During the first funeral scene in the church when Harold and Maude first meet, she says: “…at 85 you’re just marking time.” Then they walk out the church door and a marching band is going by. The leader of the marching band blows on the whistle 3 or 4 times, which is called “marking time”.
Camus argued that there is no meaning to life so go ahead and be absurd and meaningless and perverse but Maude argues that there was no meaning to life so go ahead and live it with love and compassion to the fullest because you have nothing to lose.
Regarding the scene in which Harold tells Maude that he wishes he could “be a daisy because they’re all alike” and Maude responds, “Oh, but they’re not. If you look carefully, some are bigger, some smaller, some lean to the left, some to the right. You see, Harold, I think that much of the world’s problems are because people who are this (she holds up the daisy) and yet allow themselves to be treated as that.” In the movie, the camera pulls back, revealing lookalike tombstones at a military cemetery and the wonderful Cat Stevens score eases in. With the photography and music, it’s actually a much more powerful scene in the movie than in the book.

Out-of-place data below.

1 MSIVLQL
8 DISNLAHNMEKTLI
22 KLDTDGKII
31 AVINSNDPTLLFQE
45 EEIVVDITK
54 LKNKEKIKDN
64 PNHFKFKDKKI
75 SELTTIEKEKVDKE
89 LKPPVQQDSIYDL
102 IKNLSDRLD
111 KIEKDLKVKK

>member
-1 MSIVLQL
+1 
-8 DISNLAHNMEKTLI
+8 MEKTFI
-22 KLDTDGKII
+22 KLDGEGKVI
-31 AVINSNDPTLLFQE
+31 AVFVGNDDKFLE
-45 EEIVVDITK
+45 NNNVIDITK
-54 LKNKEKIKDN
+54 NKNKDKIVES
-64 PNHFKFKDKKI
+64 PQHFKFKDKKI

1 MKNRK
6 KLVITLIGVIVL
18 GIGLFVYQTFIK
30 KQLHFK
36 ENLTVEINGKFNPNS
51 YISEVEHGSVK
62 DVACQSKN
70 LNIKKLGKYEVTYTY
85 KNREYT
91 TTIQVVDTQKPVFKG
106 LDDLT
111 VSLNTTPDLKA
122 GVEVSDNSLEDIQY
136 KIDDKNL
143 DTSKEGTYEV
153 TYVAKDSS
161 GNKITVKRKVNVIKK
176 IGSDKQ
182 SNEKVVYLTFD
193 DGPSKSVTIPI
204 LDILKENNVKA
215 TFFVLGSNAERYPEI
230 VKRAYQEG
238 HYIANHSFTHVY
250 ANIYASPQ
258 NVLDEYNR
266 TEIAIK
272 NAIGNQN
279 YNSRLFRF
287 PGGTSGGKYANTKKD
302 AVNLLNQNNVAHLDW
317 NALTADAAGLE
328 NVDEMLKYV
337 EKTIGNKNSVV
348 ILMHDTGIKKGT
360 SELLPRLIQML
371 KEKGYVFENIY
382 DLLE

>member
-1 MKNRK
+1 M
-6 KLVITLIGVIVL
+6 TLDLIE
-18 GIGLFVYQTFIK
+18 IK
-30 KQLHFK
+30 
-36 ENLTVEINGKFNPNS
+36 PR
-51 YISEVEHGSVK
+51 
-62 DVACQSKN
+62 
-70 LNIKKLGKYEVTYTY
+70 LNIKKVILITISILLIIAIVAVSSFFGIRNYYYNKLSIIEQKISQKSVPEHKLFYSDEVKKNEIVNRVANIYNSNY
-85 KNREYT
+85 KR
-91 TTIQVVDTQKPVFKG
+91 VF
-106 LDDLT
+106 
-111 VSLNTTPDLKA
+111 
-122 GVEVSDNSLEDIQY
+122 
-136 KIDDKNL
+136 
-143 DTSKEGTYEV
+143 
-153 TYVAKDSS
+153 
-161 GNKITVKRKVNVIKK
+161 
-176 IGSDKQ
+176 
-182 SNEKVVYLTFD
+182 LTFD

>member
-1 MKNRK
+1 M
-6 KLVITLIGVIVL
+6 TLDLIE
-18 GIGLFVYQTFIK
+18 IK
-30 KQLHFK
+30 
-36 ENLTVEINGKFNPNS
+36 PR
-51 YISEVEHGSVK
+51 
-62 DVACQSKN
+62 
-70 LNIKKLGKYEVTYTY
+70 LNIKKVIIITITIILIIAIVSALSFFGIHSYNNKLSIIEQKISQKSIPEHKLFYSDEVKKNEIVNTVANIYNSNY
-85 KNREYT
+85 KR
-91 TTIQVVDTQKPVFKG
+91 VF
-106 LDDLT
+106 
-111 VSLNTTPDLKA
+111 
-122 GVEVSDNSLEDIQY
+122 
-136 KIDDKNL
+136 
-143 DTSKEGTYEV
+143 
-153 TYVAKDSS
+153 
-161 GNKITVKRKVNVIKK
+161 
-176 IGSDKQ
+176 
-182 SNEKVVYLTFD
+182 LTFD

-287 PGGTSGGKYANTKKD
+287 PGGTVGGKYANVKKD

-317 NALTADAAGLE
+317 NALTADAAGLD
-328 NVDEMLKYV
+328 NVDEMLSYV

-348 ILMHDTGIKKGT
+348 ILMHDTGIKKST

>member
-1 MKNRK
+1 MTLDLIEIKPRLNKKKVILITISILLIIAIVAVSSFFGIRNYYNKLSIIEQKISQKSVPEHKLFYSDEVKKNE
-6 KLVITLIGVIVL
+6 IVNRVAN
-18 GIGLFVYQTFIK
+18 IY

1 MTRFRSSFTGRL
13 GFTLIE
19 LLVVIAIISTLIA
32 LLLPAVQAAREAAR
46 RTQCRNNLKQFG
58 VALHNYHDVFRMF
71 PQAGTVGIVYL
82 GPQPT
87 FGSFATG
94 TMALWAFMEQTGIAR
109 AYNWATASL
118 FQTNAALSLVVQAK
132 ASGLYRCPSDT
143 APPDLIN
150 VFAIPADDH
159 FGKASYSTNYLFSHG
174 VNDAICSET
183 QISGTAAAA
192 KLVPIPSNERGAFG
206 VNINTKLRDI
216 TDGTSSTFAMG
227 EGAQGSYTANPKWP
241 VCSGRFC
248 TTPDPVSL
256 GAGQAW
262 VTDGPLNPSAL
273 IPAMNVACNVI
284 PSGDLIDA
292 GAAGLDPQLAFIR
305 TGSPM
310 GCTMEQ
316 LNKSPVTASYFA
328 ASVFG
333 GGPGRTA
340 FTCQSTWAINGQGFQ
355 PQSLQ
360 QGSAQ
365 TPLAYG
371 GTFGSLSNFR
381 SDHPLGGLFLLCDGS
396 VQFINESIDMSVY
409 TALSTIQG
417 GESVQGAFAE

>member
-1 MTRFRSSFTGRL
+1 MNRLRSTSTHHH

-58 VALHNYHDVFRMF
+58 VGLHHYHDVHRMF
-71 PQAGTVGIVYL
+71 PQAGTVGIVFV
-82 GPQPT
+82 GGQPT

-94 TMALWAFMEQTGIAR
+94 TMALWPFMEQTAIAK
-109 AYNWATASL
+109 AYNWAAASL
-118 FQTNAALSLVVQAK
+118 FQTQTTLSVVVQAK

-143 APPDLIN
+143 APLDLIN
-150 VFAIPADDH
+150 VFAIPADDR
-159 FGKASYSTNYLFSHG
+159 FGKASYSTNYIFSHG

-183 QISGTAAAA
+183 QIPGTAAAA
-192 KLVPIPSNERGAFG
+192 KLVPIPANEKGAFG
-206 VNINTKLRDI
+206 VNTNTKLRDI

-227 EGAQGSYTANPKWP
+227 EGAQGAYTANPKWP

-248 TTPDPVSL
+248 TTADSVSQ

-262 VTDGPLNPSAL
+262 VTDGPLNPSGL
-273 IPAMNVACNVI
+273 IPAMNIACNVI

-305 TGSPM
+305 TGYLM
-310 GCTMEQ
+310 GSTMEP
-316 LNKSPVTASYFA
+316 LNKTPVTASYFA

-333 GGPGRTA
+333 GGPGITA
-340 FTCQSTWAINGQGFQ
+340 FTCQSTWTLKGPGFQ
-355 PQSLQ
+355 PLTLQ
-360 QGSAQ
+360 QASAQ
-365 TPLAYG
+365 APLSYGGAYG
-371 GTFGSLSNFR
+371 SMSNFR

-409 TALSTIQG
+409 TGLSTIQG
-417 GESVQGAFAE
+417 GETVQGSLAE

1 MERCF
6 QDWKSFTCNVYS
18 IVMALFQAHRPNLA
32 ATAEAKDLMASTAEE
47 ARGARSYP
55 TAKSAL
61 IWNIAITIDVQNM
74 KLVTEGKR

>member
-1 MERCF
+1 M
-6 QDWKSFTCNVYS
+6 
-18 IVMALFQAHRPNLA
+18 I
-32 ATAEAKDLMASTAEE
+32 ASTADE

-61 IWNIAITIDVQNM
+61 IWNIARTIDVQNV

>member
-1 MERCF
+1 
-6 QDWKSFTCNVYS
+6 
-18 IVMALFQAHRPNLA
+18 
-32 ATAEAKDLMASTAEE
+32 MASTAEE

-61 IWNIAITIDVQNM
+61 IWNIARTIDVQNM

Colin Higgins was originally to direct Harold and Maude, but production was soon canceled. A couple of months later, production resumed when Hal Ashby was to direct.
Harold saying he enjoys being dead causes Maude to cheer, “They’re just backing away from life. Give me an L. Give me an I. Give me a V. Give me an E. L-I-V-E, Live! Otherwise, you’ll have nothing to talk about in the locker room.” This scene is the one Higgins was given as an test audition at Paramount when he was trying to become the director of Harold And Maude. Higgins later said that, in trying to impress Paramount, he felt he kind of rushed directing the scene and should have taken longer.
Colin Higgins being gay, perhaps allowed him to relate to the oppression that both Harold and Maude endured. He died at 47 years of age of AIDS. His memory lives on in the Colin Higgins Foundation which gives grants to people who have faced or fought bigotry.